Take the GED Test Without Taking Classes: Here Is How


How Can I Take the GED Test Without Classes?

GED classes are intended to focus on the essential skills and information needed to pass each subject of the test.

They allow you to refresh your memory and knowledge of the topics you might have forgotten.

How can I take the GED test without classes? Take the GED test in states where GED preparation classes are not required. However, make sure that the state where you plan to take the exam does not require you to be a resident.

Check out the states that do not require applicants to take a GED prep course below.

Take the GED Test Where GED Preparation Classes Are Not Required

Not all states require test-takers to undergo GED preparation classes. But in some states, applicants are required to pass the GED Ready test.

This test is a tool to evaluate your current understanding of each subject involved in the GED.

If you are ready to take the exam even without taking a GED preparation class or GED Ready test, you can do so.

But first, make sure that the state where you will take the exam does not require taking a GED prep course.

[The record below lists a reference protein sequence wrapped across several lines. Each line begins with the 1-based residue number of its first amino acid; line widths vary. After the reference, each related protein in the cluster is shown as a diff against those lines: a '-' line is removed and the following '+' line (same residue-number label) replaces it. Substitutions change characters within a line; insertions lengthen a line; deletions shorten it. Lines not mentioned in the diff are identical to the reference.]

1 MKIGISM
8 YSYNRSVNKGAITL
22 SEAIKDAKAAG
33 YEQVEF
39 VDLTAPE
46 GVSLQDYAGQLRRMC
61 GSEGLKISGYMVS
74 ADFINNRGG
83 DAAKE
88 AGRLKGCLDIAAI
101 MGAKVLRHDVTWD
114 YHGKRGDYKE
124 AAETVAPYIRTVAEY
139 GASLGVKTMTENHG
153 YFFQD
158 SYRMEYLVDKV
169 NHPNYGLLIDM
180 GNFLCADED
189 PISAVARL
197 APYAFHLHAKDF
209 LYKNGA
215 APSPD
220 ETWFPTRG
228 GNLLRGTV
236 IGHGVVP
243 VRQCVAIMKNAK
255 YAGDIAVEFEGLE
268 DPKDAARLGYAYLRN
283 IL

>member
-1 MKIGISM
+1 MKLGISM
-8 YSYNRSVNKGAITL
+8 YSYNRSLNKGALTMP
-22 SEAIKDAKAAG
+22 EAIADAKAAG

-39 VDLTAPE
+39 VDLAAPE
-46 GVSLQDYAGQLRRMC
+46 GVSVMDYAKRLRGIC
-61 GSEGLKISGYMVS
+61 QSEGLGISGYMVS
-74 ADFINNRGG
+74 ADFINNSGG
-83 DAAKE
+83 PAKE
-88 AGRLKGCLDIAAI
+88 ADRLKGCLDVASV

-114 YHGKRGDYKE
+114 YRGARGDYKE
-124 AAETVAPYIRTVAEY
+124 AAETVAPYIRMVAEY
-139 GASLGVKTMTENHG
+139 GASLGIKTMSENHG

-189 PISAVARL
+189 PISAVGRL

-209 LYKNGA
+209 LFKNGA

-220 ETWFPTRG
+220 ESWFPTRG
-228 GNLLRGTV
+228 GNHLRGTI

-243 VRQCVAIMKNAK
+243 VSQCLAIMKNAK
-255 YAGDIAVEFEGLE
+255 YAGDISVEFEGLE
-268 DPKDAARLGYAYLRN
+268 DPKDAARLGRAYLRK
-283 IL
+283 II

Here are some of the states where you can take the GED test without taking a GED preparation course:

Alabama

GED candidates in Alabama are not mandated to take GED prep classes before taking the exam.

Also, test-takers are not required to take the GED Ready practice test to prove that they are eligible for the test.

On the other hand, underage learners, 16- and 17-year-olds, have to be residents of Alabama.

Applicants 18 and over do not need to be residents of the state.

Alaska

If you want to skip the GED preparation course or GED Ready test, Alaska is the best place for you to take the exam.

You don’t have to be a state resident to qualify, which is convenient if you don’t want to move out of your hometown.

Students who are officially withdrawn from high school and are aged 16 or 17 can also take the exam after submitting written consent from a guardian.

Arizona

This state does not require GED prep classes, but it requires test-takers to pass the Arizona Civics test to receive their Arizona High School Equivalency diploma.

Similar to Alaska, you don’t have to be a resident to take the GED. Underage test-takers are also required to submit additional documentation to be eligible for the exam.

Arkansas

Unlike other states, Arkansas might not require GED prep classes, but it requires examinees to take the GED Ready practice test.